• 15. Robert de Holland and his sons Grimbald and William were defendants in a suit about a tenement in Ellel in 1301; Assize R. 1321, m. 5 d.
  • 16. Charter R. 95 (30 Edw. I), m. 6, no. 49.
  • 17. Inq. p.m. 17 Edw. II, no. 54. The whole was valued at about £12 a year. The Hospitallers' land comprised an inclosed hey, containing 30 acres of waste and 30 acres of wood. In addition to his Euxton estate William held lands also in Ulnes Walton, Ellel and Newsham. The age of the heir and the remarriage of Joan, the widow, to William de Scargill appear from Cal. Close 1323–7, p. 361. Sir Robert de Holland was said to hold three plough-lands in Euxton; Lansdowne MS. 559, fol. 23, quoted in Baines, Lancs. (ed. 1870), ii, 692.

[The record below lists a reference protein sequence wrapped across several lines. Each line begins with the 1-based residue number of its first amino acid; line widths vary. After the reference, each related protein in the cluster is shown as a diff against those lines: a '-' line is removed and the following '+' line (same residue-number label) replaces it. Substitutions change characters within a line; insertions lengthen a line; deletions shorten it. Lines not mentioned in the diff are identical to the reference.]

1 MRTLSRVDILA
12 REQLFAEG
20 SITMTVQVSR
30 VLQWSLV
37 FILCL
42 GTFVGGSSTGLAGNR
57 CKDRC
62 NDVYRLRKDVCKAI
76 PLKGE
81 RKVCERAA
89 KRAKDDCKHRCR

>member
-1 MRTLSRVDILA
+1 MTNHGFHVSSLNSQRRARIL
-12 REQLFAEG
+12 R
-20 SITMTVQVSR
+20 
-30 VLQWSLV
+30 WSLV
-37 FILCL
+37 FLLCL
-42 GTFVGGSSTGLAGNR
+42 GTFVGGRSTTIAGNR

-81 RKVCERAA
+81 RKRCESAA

• 18. Robert son of William de Holland of Euxton appears in an Ellel plea in 1332; De Banco R. 288, m. 379. In 1327 and 1332 Margery de Holland was a contributor to the subsidy in Euxton; Lay Subs. R. 130, no. 5; Exch. Lay Subs. (Rec. Soc. Lancs. and Ches.), 53. Robert de Holland was in 1335 exempted from serving on assizes, &c.; Cal. Pat. 1334–8, p. 110. Robert son of Roger le Spenser, a minor, in 1337–8 claimed a free tenement in Euxton and Ellel against Robert de Holland and others, the latter asserting that the plaintiff's land was held by knights' service, and he was therefore in ward to Robert de Holland; Assize R. 1424, m. 10 d.; 1425, m. 5. Robert seems to have come to a violent end shortly afterwards, for in 1339 two men were pardoned for their part in the death of Robert de Holland of Euxton; Cal. Pat. 1338–40, pp. 235–6.
  • 19. In 1346–55 William de Holland was holding part of the tenement in Euxton, &c., formerly held by Robert Bussel; Feud. Aids, iii, 87. In 1378 it was his heir who was chargeable; Harl. MS. 2085, fol. 421, &c. In 1356 William de Holland was custodee of the land and heir of Robert son of Roger le Spenser of Euxton; Duchy of Lanc. Assize R. 5, m. 1, 9.